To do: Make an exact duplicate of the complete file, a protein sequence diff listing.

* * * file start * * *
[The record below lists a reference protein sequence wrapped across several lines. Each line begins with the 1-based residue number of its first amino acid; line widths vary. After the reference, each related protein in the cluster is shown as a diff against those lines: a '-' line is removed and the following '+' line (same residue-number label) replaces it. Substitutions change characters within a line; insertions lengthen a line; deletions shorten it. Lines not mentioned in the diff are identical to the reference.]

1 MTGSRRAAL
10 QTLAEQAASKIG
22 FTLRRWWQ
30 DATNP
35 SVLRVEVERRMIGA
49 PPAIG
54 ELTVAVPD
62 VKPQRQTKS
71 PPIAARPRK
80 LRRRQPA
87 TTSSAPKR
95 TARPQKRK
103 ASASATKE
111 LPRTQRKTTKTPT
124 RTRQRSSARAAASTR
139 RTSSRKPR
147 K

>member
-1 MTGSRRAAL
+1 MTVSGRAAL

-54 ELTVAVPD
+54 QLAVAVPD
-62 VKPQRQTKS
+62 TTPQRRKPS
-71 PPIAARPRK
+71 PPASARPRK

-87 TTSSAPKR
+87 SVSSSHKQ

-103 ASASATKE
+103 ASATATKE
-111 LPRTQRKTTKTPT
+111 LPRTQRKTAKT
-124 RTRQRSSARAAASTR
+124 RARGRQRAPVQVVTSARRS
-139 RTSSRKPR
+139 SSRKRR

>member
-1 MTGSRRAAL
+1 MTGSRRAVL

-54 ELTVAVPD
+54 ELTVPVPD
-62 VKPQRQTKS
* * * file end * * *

[The record below lists a reference protein sequence wrapped across several lines. Each line begins with the 1-based residue number of its first amino acid; line widths vary. After the reference, each related protein in the cluster is shown as a diff against those lines: a '-' line is removed and the following '+' line (same residue-number label) replaces it. Substitutions change characters within a line; insertions lengthen a line; deletions shorten it. Lines not mentioned in the diff are identical to the reference.]

1 MTGSRRAAL
10 QTLAEQAASKIG
22 FTLRRWWQ
30 DATNP
35 SVLRVEVERRMIGA
49 PPAIG
54 ELTVAVPD
62 VKPQRQTKS
71 PPIAARPRK
80 LRRRQPA
87 TTSSAPKR
95 TARPQKRK
103 ASASATKE
111 LPRTQRKTTKTPT
124 RTRQRSSARAAASTR
139 RTSSRKPR
147 K

>member
-1 MTGSRRAAL
+1 MTVSGRAAL

-54 ELTVAVPD
+54 QLAVAVPD
-62 VKPQRQTKS
+62 TTPQRRKPS
-71 PPIAARPRK
+71 PPASARPRK

-87 TTSSAPKR
+87 SVSSSHKQ

-103 ASASATKE
+103 ASATATKE
-111 LPRTQRKTTKTPT
+111 LPRTQRKTAKT
-124 RTRQRSSARAAASTR
+124 RARGRQRAPVQVVTSARRS
-139 RTSSRKPR
+139 SSRKRR

>member
-1 MTGSRRAAL
+1 MTGSRRAVL

-54 ELTVAVPD
+54 ELTVPVPD
-62 VKPQRQTKS